An undercover FBI agent falls in love with a recently widowed mafia wife, who is trying to restart her life following her husband's murder while being pursued by a libidinous mafia kingpin seeking to claim her for himself.
A wealthy writer, who has had terrible experiences with money-hungry girlfriends and ex-wives, pretends to be a broke, washed-up novelist, to see if the woman he loves wants him for himself, or just for his money.
Harry and Sue Lewis met in the 40es as teenagers living in the Bronx. He was an aspiring architect, she was the most beautiful girl in school, and both had a fondness for bran muffins. They... See full summary »
Philipe Gastone, a thief, escapes from the dungeon at Aquila, sparking a manhunt. He is nearly captured when Captain Navarre befriends him. Navarre has been hunted by the Bishop's men for ... See full summary »
Michael has written a scholarly book on the revolutionary war. He has sold the film rights. The arrival of the film crew seriously disrupts him as actors want to change their characters, directors want to re-stage battles, and he becomes very infatuated with Faith who will play the female lead in the movie. At the same time, he is fighting with his crazy mother who thinks the Devil lives in her kitchen, and his girlfriend who is talking about commitment.Written by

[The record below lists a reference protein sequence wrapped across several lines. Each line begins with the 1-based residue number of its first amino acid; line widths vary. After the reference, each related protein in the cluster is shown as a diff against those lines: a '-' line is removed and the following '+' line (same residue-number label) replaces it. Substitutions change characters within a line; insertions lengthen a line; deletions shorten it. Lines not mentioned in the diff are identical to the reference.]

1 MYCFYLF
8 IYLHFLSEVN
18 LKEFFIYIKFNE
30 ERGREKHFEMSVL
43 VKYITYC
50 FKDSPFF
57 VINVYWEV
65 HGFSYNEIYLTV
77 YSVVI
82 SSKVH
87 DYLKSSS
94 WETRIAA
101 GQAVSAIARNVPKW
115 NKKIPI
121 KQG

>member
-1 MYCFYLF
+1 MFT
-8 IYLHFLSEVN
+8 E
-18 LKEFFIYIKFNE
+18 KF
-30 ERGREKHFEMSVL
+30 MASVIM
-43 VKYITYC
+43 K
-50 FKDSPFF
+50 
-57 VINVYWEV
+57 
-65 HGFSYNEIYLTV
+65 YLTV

John Vogel <email@example.com>
[on meeting the lead actress out of period costume]
I'm trying to get used to how *different* you look. You--you know, you're two different people!
Oh, well, if all I could be is two different people, I'd be out of business!
See more »
Alan Alda plays an historian who has written about an historical character. When his book is made into a film, the character he feels he knows so well is brought to life by an actress. The history he knows so well is translated into an "historical" film, with the fact gradually draining away. The film gently, lyrically plays on the interface between reality and fantasy.
An irony is that in "Sweet Liberty" Michael Caine plays an actor who plays a character based on Banastre Tarleton, a British commander of Tory troops in America during the Revolution. In 2000, the German director Roland Emmerich made a film called Patriot in which Jason Isaacs plays a character based on Banastre Tarleton. In the Emmerich film, the fact has drained away and the British commit atrocities more appropriate to Germans in the Second World War.
0 of 0 people found this review helpful.
Was this review helpful to you?
| Report this